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My neighbor and I are fighting over common driveway. What do I do?

October 25, 2012 | by Theodore Einhorn

My neighbor and I share a common driveway entrance.  He wants to block off a particular area of that driveway which would cause me not to have access to a part of my property.  He is telling me to build another entrance.


Dear LV:

Your question raises a number of potential legal issues.  But, first we have to make sure that we have all the facts since, as always in legal matters, the facts are all-important.

Do you have a survey and does the survey show your existing driveway entrance as being on your property?

Does your neighbor have a survey which agrees with your survey as to the location of your driveway entrance or does your neighbor’s survey show your driveway entering on his property?

If both surveys agree that your driveway entrance is on your property – then you should have no problem.  Tell your neighbor that if he attempts to block your driveway entrance, you will take the necessary Court action to protect your rights.

However, and this is probably more likely, if the two surveys do not agree, then a problem arises.  Steps will then be required to determine which survey is correct.  This may require hiring a surveyor or surveyors to determine which survey is correct – if the new survey or surveys do not resolve the problem, a Court action to determine which survey is correct would be the next step.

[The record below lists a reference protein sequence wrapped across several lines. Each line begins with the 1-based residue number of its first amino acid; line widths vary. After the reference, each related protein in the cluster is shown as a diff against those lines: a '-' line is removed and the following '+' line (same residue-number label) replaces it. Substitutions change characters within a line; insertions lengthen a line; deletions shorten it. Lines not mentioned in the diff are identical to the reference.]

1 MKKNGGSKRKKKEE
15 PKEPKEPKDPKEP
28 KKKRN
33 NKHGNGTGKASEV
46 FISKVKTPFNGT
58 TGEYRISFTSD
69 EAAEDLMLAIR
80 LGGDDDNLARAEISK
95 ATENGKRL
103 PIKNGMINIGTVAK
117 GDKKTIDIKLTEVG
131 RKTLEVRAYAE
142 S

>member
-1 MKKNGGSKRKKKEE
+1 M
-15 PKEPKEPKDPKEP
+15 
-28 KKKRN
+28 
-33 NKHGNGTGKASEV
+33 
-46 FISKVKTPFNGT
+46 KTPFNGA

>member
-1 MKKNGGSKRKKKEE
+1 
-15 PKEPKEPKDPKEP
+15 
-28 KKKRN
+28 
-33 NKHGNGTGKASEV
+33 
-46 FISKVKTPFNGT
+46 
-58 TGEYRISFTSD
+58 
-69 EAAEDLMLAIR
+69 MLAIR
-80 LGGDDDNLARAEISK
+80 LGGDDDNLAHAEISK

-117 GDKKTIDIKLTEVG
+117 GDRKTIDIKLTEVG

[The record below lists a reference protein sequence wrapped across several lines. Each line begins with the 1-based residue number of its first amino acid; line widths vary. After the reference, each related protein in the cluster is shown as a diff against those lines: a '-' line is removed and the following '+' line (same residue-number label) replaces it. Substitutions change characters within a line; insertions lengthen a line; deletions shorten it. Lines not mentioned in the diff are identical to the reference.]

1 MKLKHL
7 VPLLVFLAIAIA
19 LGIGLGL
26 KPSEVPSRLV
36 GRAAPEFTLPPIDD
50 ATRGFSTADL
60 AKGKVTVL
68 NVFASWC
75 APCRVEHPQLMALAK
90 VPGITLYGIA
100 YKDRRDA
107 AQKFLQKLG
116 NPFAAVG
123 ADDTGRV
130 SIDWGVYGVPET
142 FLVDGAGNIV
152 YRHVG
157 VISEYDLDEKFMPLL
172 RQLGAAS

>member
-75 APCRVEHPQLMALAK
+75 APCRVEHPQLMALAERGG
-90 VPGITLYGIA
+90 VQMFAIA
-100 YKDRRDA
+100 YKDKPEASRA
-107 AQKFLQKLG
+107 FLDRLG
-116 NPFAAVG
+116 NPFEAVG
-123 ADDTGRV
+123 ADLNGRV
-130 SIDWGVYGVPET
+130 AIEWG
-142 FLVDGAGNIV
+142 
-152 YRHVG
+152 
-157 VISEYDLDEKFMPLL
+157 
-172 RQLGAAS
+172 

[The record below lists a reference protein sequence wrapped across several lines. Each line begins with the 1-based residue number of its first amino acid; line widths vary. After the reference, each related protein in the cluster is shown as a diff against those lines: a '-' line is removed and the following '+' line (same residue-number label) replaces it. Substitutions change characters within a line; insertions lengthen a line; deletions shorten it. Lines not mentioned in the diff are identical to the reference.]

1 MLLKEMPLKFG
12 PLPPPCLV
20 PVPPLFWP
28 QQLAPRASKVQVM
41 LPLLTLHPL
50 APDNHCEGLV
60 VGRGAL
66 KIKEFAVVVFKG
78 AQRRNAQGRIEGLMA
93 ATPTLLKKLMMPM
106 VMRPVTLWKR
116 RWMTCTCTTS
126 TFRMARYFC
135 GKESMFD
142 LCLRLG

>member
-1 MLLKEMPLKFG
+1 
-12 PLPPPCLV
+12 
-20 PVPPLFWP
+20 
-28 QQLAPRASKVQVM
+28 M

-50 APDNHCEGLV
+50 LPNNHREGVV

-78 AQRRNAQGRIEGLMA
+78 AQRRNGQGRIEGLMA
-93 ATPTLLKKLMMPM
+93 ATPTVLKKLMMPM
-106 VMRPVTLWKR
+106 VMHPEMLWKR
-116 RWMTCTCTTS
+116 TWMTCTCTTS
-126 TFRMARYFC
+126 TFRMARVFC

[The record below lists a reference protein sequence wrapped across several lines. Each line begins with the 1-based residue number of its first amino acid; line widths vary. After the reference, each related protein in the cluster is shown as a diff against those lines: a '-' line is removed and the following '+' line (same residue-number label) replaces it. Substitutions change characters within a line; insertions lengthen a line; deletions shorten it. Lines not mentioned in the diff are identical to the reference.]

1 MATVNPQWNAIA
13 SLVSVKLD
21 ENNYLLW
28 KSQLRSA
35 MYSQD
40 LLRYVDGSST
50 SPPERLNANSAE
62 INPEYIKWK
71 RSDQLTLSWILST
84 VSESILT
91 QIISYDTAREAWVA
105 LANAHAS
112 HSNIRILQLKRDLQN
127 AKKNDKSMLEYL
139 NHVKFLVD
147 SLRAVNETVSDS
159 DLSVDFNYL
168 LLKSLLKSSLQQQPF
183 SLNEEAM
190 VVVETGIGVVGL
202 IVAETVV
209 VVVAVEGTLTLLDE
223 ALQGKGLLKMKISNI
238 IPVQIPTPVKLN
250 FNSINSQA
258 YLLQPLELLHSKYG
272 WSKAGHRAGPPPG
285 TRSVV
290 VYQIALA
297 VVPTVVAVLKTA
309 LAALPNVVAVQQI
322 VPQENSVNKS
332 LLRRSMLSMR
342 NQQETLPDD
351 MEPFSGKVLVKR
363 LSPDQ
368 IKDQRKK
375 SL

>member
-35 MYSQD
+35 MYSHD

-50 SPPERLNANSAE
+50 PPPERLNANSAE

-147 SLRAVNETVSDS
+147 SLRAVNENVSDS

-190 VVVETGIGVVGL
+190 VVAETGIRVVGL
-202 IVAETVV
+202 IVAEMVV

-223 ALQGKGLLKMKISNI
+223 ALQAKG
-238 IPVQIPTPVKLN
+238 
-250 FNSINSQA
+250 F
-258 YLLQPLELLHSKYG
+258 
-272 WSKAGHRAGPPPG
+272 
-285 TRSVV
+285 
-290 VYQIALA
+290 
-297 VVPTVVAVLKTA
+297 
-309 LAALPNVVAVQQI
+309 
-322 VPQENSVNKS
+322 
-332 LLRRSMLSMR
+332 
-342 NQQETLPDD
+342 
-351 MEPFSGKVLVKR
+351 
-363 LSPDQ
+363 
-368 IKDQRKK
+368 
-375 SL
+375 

If you agree that your driveway entrance is not on your property, you should check your title insurance policy, which you probably purchased when the home was bought, to see if there was an easement of license which would allow you to use this driveway entrance.  Usually, an easement allowing you to use this driveway entrance has no time limitation and if there is such an easement, your neighbor cannot prevent your usage of the entrance.  However, if there is no easement, but a license specified in your title policy, then, normally, your right to use the entranceway could be revoked by your neighbor at his discretion and your right to use the driveway entrance would be extinguished.

Again, assuming that despite all of the above, your entrance is on your neighbor’s property and there is no easement, another possibility would be to examine whether you obtained the right to use the driveway by invoking the doctrine of adverse possession.  Put simply, this would require a showing of “hostile” usage for over 30 years and given the fact that you describe the situation of a sharing “. . .of a common driveway entrance,” that could probably prevent you from obtaining the right to use the entrance through adverse possession.

Given all of the above, the best advice I could give you would be to immediately consult with an attorney specializing in real estate matters.  He may conclude that you have a valid legal claim against your title insurance company and/or your surveyor or that you can enforce your rights to prevent your neighbor from blocking your driveway entrance.  Of course, there will be a fee for consulting with an attorney now, but, that fee will be much less expensive if you attempt to handle this matter yourself and then have to consult with an attorney in the future after you have been unsuccessful.

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